I do admire the move however, I design and make sets for a small time local production group, just a hobby but I really enjoy the work and would love to make a career out of it. Full of creativity, innovation and new problems to solve everyday, with an engineering background I can make things happen on the stage that the script writers wouldn't have thought possible so I get to really add to the production.

Declan Scullion CEng
www.leandfm.com

RE: Advice on next steps

This company has an entertainment engineering division. I know some past & current employees; they speak well of the company.

Link

RE: Advice on next steps

First off congratulations on figuring out what you want to do for a career and not just a job. Go do it and do it now.

Advice I can offer is think of which city and state you want to be in. Small rural is not sustainable you will need to service large entertainment centres. Research the industry regulations, companies and clients. Meet with as many of those people as possible. Also with any career you are not going to be designing the stage for the superbowl everyday, someday maybe the local carnival. You need to be happy to do the larger and smaller jobs.

RE: Advice on next steps

There is a consulting engineering firm near NYC called Mclaren which does a lot of entertainment engineering. They did a crazy stage for a U2 concert a few years back. They are mostly structural engineers.

https://www.mgmclaren.com/markets/arts-entertainme...

There is more money in IT and banking though...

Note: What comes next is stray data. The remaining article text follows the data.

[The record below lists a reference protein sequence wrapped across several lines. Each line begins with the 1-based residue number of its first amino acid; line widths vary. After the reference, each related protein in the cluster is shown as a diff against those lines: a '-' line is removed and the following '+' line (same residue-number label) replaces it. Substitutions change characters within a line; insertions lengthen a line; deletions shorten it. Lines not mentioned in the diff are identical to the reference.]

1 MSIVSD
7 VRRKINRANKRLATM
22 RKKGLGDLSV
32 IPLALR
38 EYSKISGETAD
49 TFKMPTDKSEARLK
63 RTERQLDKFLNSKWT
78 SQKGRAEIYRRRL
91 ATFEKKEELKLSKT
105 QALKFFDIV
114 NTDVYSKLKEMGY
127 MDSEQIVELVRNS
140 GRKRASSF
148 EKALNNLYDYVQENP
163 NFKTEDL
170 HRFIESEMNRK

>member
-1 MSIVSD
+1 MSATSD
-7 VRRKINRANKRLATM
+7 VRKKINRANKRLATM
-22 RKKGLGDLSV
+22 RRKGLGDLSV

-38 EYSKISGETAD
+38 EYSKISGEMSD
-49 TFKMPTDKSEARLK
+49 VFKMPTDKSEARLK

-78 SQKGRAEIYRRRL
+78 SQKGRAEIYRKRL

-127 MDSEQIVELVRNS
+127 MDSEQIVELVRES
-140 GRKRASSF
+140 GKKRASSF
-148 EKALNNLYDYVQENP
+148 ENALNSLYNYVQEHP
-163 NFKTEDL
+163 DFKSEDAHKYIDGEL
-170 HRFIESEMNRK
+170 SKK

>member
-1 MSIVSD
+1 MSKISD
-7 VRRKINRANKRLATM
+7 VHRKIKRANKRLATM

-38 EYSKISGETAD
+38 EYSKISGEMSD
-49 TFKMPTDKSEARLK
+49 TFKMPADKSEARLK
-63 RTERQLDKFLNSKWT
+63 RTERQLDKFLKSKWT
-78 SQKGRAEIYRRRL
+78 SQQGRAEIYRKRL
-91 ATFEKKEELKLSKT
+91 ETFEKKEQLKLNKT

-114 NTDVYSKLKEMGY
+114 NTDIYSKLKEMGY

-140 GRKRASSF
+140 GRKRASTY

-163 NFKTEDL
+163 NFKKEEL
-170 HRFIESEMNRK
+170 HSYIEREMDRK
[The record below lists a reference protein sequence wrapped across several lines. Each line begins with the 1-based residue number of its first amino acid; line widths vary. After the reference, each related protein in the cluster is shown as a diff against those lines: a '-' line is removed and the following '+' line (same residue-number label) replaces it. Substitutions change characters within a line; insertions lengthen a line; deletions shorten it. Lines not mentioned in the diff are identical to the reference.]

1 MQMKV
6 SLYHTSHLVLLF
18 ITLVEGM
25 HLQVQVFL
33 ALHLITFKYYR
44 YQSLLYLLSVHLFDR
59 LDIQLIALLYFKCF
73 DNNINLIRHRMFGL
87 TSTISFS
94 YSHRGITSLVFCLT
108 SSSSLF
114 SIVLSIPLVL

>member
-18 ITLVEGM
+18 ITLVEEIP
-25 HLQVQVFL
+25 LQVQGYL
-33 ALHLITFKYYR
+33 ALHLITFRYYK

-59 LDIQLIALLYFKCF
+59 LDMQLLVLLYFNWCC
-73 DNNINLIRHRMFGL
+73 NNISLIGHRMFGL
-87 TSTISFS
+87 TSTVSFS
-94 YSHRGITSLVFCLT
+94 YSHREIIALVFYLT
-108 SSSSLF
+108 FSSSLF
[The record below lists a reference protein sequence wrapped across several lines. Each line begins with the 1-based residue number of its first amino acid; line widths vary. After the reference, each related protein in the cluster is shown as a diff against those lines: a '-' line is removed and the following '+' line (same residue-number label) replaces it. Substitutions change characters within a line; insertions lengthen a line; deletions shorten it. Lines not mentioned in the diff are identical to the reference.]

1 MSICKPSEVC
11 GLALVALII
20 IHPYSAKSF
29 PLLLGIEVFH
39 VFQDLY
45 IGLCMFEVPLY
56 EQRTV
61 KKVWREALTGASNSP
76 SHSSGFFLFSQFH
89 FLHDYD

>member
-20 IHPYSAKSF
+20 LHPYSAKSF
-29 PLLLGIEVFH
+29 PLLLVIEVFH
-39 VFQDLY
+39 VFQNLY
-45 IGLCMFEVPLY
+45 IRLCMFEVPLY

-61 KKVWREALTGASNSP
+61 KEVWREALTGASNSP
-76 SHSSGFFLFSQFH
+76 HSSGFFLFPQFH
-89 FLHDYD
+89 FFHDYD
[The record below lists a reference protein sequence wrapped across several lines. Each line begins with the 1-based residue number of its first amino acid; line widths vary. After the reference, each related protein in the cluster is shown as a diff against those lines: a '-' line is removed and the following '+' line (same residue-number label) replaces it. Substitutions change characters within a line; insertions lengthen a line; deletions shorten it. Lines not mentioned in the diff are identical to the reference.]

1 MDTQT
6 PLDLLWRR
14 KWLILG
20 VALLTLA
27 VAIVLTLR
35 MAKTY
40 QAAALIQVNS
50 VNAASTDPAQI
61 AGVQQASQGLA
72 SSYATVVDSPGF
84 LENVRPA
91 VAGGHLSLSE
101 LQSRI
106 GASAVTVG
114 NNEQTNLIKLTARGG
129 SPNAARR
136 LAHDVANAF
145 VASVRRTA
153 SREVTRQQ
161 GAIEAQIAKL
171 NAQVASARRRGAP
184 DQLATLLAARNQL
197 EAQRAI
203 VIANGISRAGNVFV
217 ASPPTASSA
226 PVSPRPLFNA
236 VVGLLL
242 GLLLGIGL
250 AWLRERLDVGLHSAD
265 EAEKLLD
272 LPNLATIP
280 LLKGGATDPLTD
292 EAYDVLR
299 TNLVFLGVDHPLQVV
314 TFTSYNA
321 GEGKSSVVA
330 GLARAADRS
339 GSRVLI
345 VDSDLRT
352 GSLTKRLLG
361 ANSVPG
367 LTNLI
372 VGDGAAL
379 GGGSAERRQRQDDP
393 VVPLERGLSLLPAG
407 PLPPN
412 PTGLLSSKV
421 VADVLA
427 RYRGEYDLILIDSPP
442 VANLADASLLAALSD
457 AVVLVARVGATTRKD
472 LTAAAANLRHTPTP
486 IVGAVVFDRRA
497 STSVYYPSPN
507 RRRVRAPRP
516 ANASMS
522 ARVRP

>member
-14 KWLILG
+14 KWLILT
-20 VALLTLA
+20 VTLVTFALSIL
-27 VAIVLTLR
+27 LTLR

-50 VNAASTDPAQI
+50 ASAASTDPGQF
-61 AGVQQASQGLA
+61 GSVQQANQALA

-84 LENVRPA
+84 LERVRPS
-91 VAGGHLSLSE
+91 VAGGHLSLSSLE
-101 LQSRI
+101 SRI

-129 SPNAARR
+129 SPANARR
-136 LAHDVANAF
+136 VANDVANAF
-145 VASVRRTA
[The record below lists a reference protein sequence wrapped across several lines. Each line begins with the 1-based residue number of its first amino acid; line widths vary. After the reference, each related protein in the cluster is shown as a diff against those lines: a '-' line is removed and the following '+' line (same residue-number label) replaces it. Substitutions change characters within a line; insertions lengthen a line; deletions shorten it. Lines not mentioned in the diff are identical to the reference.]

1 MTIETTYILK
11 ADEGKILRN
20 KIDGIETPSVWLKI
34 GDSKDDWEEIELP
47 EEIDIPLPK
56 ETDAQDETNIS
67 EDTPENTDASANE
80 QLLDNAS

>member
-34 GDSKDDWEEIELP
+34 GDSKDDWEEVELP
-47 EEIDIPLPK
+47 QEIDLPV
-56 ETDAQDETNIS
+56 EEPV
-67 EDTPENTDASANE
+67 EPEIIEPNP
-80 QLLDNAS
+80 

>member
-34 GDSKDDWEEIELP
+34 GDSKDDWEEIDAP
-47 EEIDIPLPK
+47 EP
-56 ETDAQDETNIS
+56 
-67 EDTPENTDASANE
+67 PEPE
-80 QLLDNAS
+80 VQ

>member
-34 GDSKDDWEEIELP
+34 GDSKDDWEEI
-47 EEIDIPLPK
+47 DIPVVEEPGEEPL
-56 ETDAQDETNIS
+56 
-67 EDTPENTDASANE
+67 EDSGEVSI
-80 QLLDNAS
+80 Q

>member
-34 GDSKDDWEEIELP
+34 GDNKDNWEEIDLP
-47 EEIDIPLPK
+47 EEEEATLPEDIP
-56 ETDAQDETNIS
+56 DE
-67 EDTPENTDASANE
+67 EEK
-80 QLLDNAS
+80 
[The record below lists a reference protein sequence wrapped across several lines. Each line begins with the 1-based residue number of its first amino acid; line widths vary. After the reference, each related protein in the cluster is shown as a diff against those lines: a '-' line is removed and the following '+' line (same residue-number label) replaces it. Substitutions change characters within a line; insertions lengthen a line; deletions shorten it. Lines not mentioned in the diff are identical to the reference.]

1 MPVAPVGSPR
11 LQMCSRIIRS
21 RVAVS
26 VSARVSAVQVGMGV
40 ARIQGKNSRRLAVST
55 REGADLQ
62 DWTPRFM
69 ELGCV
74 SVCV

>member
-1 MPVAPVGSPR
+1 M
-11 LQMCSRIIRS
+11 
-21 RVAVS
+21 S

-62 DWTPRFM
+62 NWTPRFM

RE: Advice on next steps

Another firm in Cincinnati Ohio doing a lot of entertainment engineering with a current need to hire an entertainment engineer.

https://schaefer-inc.com/career-portal/

A structural firm at heart, like the other company mentioned above.

S&T

RE: Advice on next steps

On a smaller scale there is opportunity in simulator design either as stand-alone rides or incorporated as the 4th "D" in 3D movie theatres. One of my former colleagues worked in this industry for a few years and found the work fascinating and really allowed him to be creative

RE: Advice on next steps

AISC just posted this YouTube video related to the use of steel in theatrical and entertainment work, looks like quite an interesting field if you can break into it based on some of the case studies examined.

Red Flag This Post

Please let us know here why this post is inappropriate. Reasons such as off-topic, duplicates, flames, illegal, vulgar, or students posting their homework.

Red Flag Submitted

Thank you for helping keep Eng-Tips Forums free from inappropriate posts.
The Eng-Tips staff will check this out and take appropriate action.

Reply To This Thread

Posting in the Eng-Tips forums is a member-only feature.

Click Here to join Eng-Tips and talk with other members!


Resources

eBook - Efficient and Effective Production Support with 3D Printed Jigs and Fixtures
Jigs and fixtures offer manufacturers a reliable process for delivering accurate, high-quality outcomes, whether for a specific part or feature, or for consistency across multiples of parts. Although the methodologies and materials for producing jigs and fixtures have evolved beyond the conventional metal tooling of years past, their position as a manufacturing staple remains constant due to the benefits they offer. Download Now
Overcoming Cutting Tool Challenges in Aerospace Machining
Aerospace manufacturing has always been on the cutting edge, from materials to production techniques. However, these two aspects of aerospace machining can conflict, as manufacturers strive to maintain machining efficiency with new materials by using new methods and cutting tools. Download Now

Close Box

Join Eng-Tips® Today!

Join your peers on the Internet's largest technical engineering professional community.
It's easy to join and it's free.

Here's Why Members Love Eng-Tips Forums:

Register now while it's still free!

Already a member? Close this window and log in.

Join Us             Close